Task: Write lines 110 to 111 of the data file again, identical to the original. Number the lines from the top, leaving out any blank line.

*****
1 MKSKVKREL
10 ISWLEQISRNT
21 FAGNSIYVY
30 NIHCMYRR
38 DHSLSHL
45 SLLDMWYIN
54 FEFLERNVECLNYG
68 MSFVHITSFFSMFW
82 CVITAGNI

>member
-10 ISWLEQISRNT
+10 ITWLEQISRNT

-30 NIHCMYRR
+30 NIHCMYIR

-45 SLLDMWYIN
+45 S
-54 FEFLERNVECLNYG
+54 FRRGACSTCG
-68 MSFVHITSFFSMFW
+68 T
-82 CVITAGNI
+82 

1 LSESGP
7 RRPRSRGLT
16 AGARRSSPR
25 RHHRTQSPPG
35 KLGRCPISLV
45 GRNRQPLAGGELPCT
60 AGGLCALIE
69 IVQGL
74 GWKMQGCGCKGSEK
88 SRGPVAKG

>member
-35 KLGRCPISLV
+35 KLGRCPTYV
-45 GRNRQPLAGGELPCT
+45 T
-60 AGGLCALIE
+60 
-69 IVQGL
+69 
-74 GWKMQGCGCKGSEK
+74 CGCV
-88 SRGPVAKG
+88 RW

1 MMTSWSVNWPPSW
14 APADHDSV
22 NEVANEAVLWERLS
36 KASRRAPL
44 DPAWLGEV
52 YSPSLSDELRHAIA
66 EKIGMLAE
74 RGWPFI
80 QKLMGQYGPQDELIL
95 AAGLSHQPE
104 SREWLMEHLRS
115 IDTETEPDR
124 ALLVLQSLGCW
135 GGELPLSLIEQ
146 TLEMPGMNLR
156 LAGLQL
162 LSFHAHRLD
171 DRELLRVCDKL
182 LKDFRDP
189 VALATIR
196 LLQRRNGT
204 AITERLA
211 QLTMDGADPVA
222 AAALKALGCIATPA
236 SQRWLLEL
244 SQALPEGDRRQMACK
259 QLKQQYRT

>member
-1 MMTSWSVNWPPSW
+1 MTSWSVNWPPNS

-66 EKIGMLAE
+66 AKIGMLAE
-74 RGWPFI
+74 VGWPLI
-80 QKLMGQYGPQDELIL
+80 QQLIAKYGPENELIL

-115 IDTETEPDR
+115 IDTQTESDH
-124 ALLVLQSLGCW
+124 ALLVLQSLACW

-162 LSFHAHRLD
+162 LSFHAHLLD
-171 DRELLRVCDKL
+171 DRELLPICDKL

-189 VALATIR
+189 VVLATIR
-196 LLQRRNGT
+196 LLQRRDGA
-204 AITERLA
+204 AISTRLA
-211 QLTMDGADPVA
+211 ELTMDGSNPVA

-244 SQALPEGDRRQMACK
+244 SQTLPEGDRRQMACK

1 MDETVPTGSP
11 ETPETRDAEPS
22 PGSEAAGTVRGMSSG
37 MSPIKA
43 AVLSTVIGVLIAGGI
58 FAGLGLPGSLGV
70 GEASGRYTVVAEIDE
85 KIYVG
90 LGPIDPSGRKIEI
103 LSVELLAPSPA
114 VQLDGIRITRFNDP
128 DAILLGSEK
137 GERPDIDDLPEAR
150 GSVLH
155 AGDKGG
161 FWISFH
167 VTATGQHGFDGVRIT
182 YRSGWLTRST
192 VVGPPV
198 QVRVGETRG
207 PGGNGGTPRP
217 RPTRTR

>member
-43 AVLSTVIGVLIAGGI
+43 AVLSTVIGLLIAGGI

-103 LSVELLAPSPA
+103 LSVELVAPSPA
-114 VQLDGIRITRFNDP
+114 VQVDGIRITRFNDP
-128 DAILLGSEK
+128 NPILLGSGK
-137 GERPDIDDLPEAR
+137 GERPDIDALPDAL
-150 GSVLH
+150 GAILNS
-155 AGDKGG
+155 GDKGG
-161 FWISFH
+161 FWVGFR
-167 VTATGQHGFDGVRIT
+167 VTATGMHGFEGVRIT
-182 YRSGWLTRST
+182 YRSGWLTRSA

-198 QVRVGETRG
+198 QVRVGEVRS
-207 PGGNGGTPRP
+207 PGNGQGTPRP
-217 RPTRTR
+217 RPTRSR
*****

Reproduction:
114 VQLDGIRITRFNDP
128 DAILLGSEK